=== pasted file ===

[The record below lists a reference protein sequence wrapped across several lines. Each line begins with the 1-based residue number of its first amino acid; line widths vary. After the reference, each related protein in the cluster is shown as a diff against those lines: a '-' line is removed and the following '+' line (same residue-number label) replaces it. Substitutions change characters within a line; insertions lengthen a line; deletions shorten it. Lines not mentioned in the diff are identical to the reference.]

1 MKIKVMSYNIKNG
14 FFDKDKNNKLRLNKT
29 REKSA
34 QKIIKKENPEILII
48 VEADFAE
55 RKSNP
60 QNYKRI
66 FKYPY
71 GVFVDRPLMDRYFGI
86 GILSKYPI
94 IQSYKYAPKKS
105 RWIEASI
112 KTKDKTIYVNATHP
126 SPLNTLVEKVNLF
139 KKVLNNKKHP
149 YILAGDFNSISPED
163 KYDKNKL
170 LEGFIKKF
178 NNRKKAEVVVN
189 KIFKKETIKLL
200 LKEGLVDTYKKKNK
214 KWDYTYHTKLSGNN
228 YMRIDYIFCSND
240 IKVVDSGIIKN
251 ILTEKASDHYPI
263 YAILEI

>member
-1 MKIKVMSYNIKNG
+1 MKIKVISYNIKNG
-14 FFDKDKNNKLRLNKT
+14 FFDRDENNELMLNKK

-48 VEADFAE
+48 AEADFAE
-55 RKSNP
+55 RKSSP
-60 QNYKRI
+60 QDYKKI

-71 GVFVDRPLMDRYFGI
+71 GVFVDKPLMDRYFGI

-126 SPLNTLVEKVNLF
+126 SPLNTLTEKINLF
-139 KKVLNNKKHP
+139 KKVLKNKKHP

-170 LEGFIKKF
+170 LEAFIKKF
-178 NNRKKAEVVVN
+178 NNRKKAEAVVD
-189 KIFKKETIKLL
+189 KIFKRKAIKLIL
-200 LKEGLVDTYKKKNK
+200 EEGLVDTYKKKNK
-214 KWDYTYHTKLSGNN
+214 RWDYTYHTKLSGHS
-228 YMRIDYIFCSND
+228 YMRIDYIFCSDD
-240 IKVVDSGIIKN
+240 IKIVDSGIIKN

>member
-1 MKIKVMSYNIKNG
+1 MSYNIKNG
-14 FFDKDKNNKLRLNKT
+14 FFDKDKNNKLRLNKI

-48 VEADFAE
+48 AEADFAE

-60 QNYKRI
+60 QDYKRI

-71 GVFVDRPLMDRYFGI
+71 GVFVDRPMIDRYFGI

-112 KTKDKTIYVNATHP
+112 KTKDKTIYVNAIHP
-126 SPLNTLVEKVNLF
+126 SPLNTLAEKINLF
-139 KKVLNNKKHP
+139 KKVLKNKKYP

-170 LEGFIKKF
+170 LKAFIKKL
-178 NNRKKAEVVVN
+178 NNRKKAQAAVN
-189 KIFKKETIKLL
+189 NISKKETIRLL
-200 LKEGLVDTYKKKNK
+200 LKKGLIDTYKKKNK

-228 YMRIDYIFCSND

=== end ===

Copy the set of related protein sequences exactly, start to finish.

[The record below lists a reference protein sequence wrapped across several lines. Each line begins with the 1-based residue number of its first amino acid; line widths vary. After the reference, each related protein in the cluster is shown as a diff against those lines: a '-' line is removed and the following '+' line (same residue-number label) replaces it. Substitutions change characters within a line; insertions lengthen a line; deletions shorten it. Lines not mentioned in the diff are identical to the reference.]

1 MKIKVMSYNIKNG
14 FFDKDKNNKLRLNKT
29 REKSA
34 QKIIKKENPEILII
48 VEADFAE
55 RKSNP
60 QNYKRI
66 FKYPY
71 GVFVDRPLMDRYFGI
86 GILSKYPI
94 IQSYKYAPKKS
105 RWIEASI
112 KTKDKTIYVNATHP
126 SPLNTLVEKVNLF
139 KKVLNNKKHP
149 YILAGDFNSISPED
163 KYDKNKL
170 LEGFIKKF
178 NNRKKAEVVVN
189 KIFKKETIKLL
200 LKEGLVDTYKKKNK
214 KWDYTYHTKLSGNN
228 YMRIDYIFCSND
240 IKVVDSGIIKN
251 ILTEKASDHYPI
263 YAILEI

>member
-1 MKIKVMSYNIKNG
+1 MKIKVISYNIKNG
-14 FFDKDKNNKLRLNKT
+14 FFDRDENNELMLNKK

-48 VEADFAE
+48 AEADFAE
-55 RKSNP
+55 RKSSP
-60 QNYKRI
+60 QDYKKI

-71 GVFVDRPLMDRYFGI
+71 GVFVDKPLMDRYFGI

-126 SPLNTLVEKVNLF
+126 SPLNTLTEKINLF
-139 KKVLNNKKHP
+139 KKVLKNKKHP

-170 LEGFIKKF
+170 LEAFIKKF
-178 NNRKKAEVVVN
+178 NNRKKAEAVVD
-189 KIFKKETIKLL
+189 KIFKRKAIKLIL
-200 LKEGLVDTYKKKNK
+200 EEGLVDTYKKKNK
-214 KWDYTYHTKLSGNN
+214 RWDYTYHTKLSGHS
-228 YMRIDYIFCSND
+228 YMRIDYIFCSDD
-240 IKVVDSGIIKN
+240 IKIVDSGIIKN

>member
-1 MKIKVMSYNIKNG
+1 MSYNIKNG
-14 FFDKDKNNKLRLNKT
+14 FFDKDKNNKLRLNKI

-48 VEADFAE
+48 AEADFAE

-60 QNYKRI
+60 QDYKRI

-71 GVFVDRPLMDRYFGI
+71 GVFVDRPMIDRYFGI

-112 KTKDKTIYVNATHP
+112 KTKDKTIYVNAIHP
-126 SPLNTLVEKVNLF
+126 SPLNTLAEKINLF
-139 KKVLNNKKHP
+139 KKVLKNKKYP

-170 LEGFIKKF
+170 LKAFIKKL
-178 NNRKKAEVVVN
+178 NNRKKAQAAVN
-189 KIFKKETIKLL
+189 NISKKETIRLL
-200 LKEGLVDTYKKKNK
+200 LKKGLIDTYKKKNK

-228 YMRIDYIFCSND